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4WD = Low range and High Range gearing

AWD = Only high range gearing

Part-time 4WD: No centre differential. Cannot be used on dry/wet, semi-slippery roads due to the lack of the centre differential. When activated, both front and rear axles are physically locked to each other and have to spin at the same rate. This becomes a problem when turning on sufficiently high friction surfaces. Examples: Suzuki SUVs, most 4WD pickup trucks, cheaper SUVs.

Permanent 4WD:. No two wheel drive mode. System is equipped with a centre differential, and hence is safe to use on all surfaces. All four wheels are powered all of the time (usually 50/50 front and rear axles). This is arguably the best system since the torque split ratio does not change and is the most predictable. All wheels "help out" all of the time and this stabilises the vehicle + improves handling. With the extra two drive wheels, the vehicle has twice the amount of traction all of the time (even in no-slip conditions) vs. a 2WD vehicle. Examples: MB M-class SUV, the Range/Land Rovers.

Full-time 4WD: Basically permanent 4WD but with a 2WD mode. This was born out of customer demand (for a 2WD mode). Examples: Toyota Sequoia, Mitsubishi Montero.

Permanent AWD: Basically permanent 4WD but without low range gearing. Examples include the Audi Quattro AWD system, the MB's 4-matic AWD system, Subaru's manual transmission AWD system.

Full-time AWD: System is active at all times, however in most cases, the one set of wheels (usually the rears) only receive 5-10% of the engine's power unless slippage occurs. At that point, power is progressively transfered to the opposite axle to help out. Some systems can transfer power to the rear upon acceleration to improve traction. However, they revert to 2WD mode when coasting. How is the new GM AWD system categorized in the Denali's. They are labeled as AWD and have no low range. They are rear wheel biased with a limited slip rear differential. This is a permanent AWD. Good choice since the system is proactive (vs reactive) and gives you additional traction in all conditions (doesn't need slippage to activate). I believe it has a torque split of 35/65 front/aft. GM's 4WD system (called AutoTrac) is a full-time part-time 4WD system. It's full-time in that it has an "Auto", 2WD, 4WD High, and 4WD Low mode, as well as the fact that in "Auto" mode, it is active at all times and monitoring for slippage. It's also part-time because it doesn't have a centre differential and hence cannot be used continuously on dry pavement (hence the reason why the auto mode only sends power to the opposite axle when slippage occurs). To simplify things, I refer to these systems as "Auto 4WD systems". Ford's Control Trac 4WD is another example of an auto 4WD system. Hope I didn't confuse you!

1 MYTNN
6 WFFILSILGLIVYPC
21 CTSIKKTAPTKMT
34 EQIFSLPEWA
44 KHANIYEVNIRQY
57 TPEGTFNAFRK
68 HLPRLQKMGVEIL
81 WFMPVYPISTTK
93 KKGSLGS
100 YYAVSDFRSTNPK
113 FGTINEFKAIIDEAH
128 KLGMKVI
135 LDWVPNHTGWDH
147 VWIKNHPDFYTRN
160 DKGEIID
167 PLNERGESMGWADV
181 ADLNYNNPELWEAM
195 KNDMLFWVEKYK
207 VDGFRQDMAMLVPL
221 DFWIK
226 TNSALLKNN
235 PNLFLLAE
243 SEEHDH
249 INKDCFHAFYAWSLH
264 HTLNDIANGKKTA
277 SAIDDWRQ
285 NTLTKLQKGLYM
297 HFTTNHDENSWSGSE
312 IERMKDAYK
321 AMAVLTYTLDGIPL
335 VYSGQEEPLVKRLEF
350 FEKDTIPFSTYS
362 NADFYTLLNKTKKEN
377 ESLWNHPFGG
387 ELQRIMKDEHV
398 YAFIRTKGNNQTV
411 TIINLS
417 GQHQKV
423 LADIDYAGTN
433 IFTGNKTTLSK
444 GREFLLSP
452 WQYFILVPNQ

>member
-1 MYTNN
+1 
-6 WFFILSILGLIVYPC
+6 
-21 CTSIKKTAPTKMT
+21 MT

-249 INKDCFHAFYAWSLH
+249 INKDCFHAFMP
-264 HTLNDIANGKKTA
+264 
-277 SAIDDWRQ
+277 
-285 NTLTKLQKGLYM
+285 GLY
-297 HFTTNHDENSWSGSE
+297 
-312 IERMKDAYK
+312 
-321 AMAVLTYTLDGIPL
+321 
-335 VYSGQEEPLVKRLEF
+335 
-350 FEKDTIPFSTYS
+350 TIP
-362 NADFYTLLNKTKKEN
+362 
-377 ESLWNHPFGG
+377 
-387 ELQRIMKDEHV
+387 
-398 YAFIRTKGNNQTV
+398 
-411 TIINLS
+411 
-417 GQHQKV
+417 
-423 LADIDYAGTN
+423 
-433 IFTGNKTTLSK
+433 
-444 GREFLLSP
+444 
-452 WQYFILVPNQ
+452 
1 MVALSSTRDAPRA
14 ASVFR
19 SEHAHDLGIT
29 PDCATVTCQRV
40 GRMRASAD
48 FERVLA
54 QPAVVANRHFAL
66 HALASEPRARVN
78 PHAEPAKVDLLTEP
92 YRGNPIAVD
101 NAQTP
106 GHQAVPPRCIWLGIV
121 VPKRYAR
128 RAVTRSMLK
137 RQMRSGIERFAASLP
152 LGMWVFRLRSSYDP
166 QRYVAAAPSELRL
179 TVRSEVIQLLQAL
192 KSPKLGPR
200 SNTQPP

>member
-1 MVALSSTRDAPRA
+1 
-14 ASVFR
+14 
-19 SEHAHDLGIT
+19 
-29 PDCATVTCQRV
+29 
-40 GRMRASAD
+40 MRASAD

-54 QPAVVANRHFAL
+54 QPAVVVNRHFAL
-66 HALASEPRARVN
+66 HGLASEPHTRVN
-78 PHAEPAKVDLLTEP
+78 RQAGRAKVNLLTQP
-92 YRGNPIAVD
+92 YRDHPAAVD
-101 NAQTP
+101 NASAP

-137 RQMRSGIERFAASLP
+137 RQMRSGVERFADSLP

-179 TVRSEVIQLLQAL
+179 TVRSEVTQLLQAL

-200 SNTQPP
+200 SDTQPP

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Q: What is the difference between an AWD and 4WD vehicle?
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Which is better 4WD or AWD?

4WD is better in my opinion. I'f you don't know the difference it is that 4WD is were you have the option of engaging the 4WD feature whenever. AWD is common among more luxuriated "off road vehicles" and when the tires lose traction a computer within the vehicle will activate the AWD feature to re-gain traction.

What is the difference between 4WD and AWD?

AWD is using all of the wheels on the car 4WD is selected and not used all the time, only when your driving in dirt or snow so basically hard terrain

Difference between AWD and 4WD?

Part-time 4WD is the original 4WD system and the most basic. As with Full time 4WD there are several options available to the driver. In normal conditions the vehicle is driven in two-wheel drive, usually powering only the rear wheels. 4WD mode can be selected either by a separate mechanical lever or by an electronic switching system AWD systems also lack the 'low range' feature which is common in most 4WDs. The AWD system is less effective and more fragile than the 4WD system in a situation where high torque is required. Indeed, the viscous coupling units simply cannot satisfy high torque demands when the vehicle is offroad. AWD vehicles tend to be more 'car' like than obvious offroaders.

Will a lift kit for a 1996 ford explorer 4wd fit on an AWD?

Yes, transfer case is the only difference between the two. it will work

Why would four wheel drive engage but then not disengage?

If you're in 4WD low, then the vehicle needs to be put in neutral before you can switch it back to 4WD HIGH or AWD.

Which is better a 4WD car or AWD car?

it depends, if you like offroading 4WD, AWD gives better fuel econemy and more control of the car

Is the 2006 Chevy Avalanche AWD?

Nope it is 4WD you can change the settings to 4WD & 2WD

Does all Jeeps have all wheel drive or are they 4 wheel drive?

Some are 4wd, some 2wd, and some are awd.Some are 4wd, some 2wd, and some are awd.

What is the difference between awd and fwd?

AWD = All Wheel Drive FWD = Front Wheel Drive

What is the difference between Cadillac CTS and Cadillac CTS4?


Are Audi quattros AWD or 4WD systems?

Audi quattros are an AWD system. There is a predesignated split usually 60/40 front/rear. It is a lighter system weight wise than 4WD. AWD is intended for slipery conditions, not severe off raod use.

How do I switch into four wheel drive in my 1995 Kia Sportage?

the 1995 kia sportage came as FWD or 4x4 and was never introduced as an AWD vehicle. There is a HUGE difference in AWD to 4wd. If your model is a 4wd model, you will have a 2nd level under the stick shift (or just the 4wd lever above the center console). If you have no 2nd lever, you only have the FWD model. **side note, if you have the 4wd model, do not push it over 30 mph max. The transfer case isn't meant for high speeds for any reason. You also may have to make a full 90 degree turn after switching back to 2 High in order to dis-engage the 4wd.